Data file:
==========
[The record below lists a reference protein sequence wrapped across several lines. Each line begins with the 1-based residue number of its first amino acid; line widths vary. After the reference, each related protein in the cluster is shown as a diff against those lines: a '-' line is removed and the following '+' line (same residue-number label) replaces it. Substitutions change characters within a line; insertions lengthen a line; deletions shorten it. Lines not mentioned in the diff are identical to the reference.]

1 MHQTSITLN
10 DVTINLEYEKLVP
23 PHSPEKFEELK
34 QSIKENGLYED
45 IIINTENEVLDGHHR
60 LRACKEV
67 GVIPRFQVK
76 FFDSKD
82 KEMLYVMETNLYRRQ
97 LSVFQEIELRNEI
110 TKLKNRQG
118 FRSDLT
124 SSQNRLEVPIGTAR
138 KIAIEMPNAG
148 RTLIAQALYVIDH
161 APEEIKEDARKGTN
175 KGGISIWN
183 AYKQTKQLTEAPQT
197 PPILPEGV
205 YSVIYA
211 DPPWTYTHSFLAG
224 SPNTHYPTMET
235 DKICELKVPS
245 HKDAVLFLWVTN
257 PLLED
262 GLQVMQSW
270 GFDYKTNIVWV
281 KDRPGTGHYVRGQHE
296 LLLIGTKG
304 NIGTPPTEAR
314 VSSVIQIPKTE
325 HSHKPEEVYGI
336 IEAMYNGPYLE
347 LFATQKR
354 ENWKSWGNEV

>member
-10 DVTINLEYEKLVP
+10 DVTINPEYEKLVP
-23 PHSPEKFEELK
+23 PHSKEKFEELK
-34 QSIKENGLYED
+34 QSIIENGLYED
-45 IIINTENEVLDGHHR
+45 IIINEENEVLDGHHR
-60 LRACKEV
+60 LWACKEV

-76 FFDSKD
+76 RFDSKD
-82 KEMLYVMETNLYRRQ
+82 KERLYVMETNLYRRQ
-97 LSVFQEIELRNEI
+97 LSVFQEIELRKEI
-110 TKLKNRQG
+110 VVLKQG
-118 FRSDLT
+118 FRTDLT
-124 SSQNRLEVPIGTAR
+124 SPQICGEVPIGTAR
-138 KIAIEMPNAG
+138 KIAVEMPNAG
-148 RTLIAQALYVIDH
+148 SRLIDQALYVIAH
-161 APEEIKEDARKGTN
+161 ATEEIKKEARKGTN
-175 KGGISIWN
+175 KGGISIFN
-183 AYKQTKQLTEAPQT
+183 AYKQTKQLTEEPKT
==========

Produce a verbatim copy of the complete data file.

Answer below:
[The record below lists a reference protein sequence wrapped across several lines. Each line begins with the 1-based residue number of its first amino acid; line widths vary. After the reference, each related protein in the cluster is shown as a diff against those lines: a '-' line is removed and the following '+' line (same residue-number label) replaces it. Substitutions change characters within a line; insertions lengthen a line; deletions shorten it. Lines not mentioned in the diff are identical to the reference.]

1 MHQTSITLN
10 DVTINLEYEKLVP
23 PHSPEKFEELK
34 QSIKENGLYED
45 IIINTENEVLDGHHR
60 LRACKEV
67 GVIPRFQVK
76 FFDSKD
82 KEMLYVMETNLYRRQ
97 LSVFQEIELRNEI
110 TKLKNRQG
118 FRSDLT
124 SSQNRLEVPIGTAR
138 KIAIEMPNAG
148 RTLIAQALYVIDH
161 APEEIKEDARKGTN
175 KGGISIWN
183 AYKQTKQLTEAPQT
197 PPILPEGV
205 YSVIYA
211 DPPWTYTHSFLAG
224 SPNTHYPTMET
235 DKICELKVPS
245 HKDAVLFLWVTN
257 PLLED
262 GLQVMQSW
270 GFDYKTNIVWV
281 KDRPGTGHYVRGQHE
296 LLLIGTKG
304 NIGTPPTEAR
314 VSSVIQIPKTE
325 HSHKPEEVYGI
336 IEAMYNGPYLE
347 LFATQKR
354 ENWKSWGNEV

>member
-10 DVTINLEYEKLVP
+10 DVTINPEYEKLVP
-23 PHSPEKFEELK
+23 PHSKEKFEELK
-34 QSIKENGLYED
+34 QSIIENGLYED
-45 IIINTENEVLDGHHR
+45 IIINEENEVLDGHHR
-60 LRACKEV
+60 LWACKEV

-76 FFDSKD
+76 RFDSKD
-82 KEMLYVMETNLYRRQ
+82 KERLYVMETNLYRRQ
-97 LSVFQEIELRNEI
+97 LSVFQEIELRKEI
-110 TKLKNRQG
+110 VVLKQG
-118 FRSDLT
+118 FRTDLT
-124 SSQNRLEVPIGTAR
+124 SPQICGEVPIGTAR
-138 KIAIEMPNAG
+138 KIAVEMPNAG
-148 RTLIAQALYVIDH
+148 SRLIDQALYVIAH
-161 APEEIKEDARKGTN
+161 ATEEIKKEARKGTN
-175 KGGISIWN
+175 KGGISIFN
-183 AYKQTKQLTEAPQT
+183 AYKQTKQLTEEPKT